Pub. Date: April 2007
Format: Hardcover, 672pp
Publisher: Knopf Publishing Group
Book Review by Kam Williams
"I know by now that all my little triumphs are in reality defeats."
-- Ralph Ellison, 1961
When Ralph Ellison (1913-1994) won the National Book Award for Invisible Man in 1953, little did he know that he’d never publish another novel during his lifetime. Still, his acerbic examination of racism through the eyes of a black man in search of an identity was a masterpiece which permanently established the author in the pantheon of great African-American writers on the strength of this contribution alone.
Ellison, a World War II veteran and college dropout, would spend the next forty years in a futile quest to replicate the success of that literary feat. According to his biographer, Arnold Rampersad, all the attention and accolades which arrived in the wake of Invisible Man, probably prevented the perfectionist from ever focusing on his work to the degree necessary to attain the same level of excellence again.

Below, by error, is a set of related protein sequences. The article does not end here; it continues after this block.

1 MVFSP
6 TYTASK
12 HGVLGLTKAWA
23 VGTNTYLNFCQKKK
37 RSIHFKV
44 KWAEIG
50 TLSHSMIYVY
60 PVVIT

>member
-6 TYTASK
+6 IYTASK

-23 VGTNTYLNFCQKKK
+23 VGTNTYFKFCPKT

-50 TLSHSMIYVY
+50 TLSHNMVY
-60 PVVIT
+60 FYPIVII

Rampersad, professor of English at Stanford University, devotes almost 700 pages to chronicling his subject's confounding spiral towards irrelevancy, if not obscurity. Fortunately, this encyclopedic examination of the enigmatic Ellison's life proves to be fascinating, partially because Ralph was so outspoken and given to making controversial, conservative remarks which ultimately left him ostracized by and estranged from the community he had once so eloquently spoken for.
A black beatnik still banging on his bongo, Daddy-o, long past the time when his people had begun marching to the beat of a different drum.